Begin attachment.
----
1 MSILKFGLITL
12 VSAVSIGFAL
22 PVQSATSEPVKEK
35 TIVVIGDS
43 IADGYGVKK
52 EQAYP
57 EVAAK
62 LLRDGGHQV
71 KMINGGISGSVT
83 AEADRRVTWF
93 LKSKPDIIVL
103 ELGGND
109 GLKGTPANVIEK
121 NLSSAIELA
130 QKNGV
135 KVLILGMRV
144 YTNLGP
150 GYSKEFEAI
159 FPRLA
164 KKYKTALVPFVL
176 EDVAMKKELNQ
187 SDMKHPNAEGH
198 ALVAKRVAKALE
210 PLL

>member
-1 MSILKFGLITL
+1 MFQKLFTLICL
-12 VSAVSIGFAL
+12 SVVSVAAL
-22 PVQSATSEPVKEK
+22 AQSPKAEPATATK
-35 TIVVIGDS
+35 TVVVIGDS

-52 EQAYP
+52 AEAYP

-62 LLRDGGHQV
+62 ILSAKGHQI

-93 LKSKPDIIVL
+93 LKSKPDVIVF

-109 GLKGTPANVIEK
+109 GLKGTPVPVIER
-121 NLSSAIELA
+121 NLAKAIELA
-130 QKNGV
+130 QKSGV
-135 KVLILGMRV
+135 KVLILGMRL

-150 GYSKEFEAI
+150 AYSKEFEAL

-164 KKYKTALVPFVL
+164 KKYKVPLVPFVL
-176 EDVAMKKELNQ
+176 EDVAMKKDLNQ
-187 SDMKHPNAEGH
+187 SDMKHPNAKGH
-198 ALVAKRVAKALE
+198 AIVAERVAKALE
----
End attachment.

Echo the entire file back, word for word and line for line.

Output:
1 MSILKFGLITL
12 VSAVSIGFAL
22 PVQSATSEPVKEK
35 TIVVIGDS
43 IADGYGVKK
52 EQAYP
57 EVAAK
62 LLRDGGHQV
71 KMINGGISGSVT
83 AEADRRVTWF
93 LKSKPDIIVL
103 ELGGND
109 GLKGTPANVIEK
121 NLSSAIELA
130 QKNGV
135 KVLILGMRV
144 YTNLGP
150 GYSKEFEAI
159 FPRLA
164 KKYKTALVPFVL
176 EDVAMKKELNQ
187 SDMKHPNAEGH
198 ALVAKRVAKALE
210 PLL

>member
-1 MSILKFGLITL
+1 MFQKLFTLICL
-12 VSAVSIGFAL
+12 SVVSVAAL
-22 PVQSATSEPVKEK
+22 AQSPKAEPATATK
-35 TIVVIGDS
+35 TVVVIGDS

-52 EQAYP
+52 AEAYP

-62 LLRDGGHQV
+62 ILSAKGHQI

-93 LKSKPDIIVL
+93 LKSKPDVIVF

-109 GLKGTPANVIEK
+109 GLKGTPVPVIER
-121 NLSSAIELA
+121 NLAKAIELA
-130 QKNGV
+130 QKSGV
-135 KVLILGMRV
+135 KVLILGMRL

-150 GYSKEFEAI
+150 AYSKEFEAL

-164 KKYKTALVPFVL
+164 KKYKVPLVPFVL
-176 EDVAMKKELNQ
+176 EDVAMKKDLNQ
-187 SDMKHPNAEGH
+187 SDMKHPNAKGH
-198 ALVAKRVAKALE
+198 AIVAERVAKALE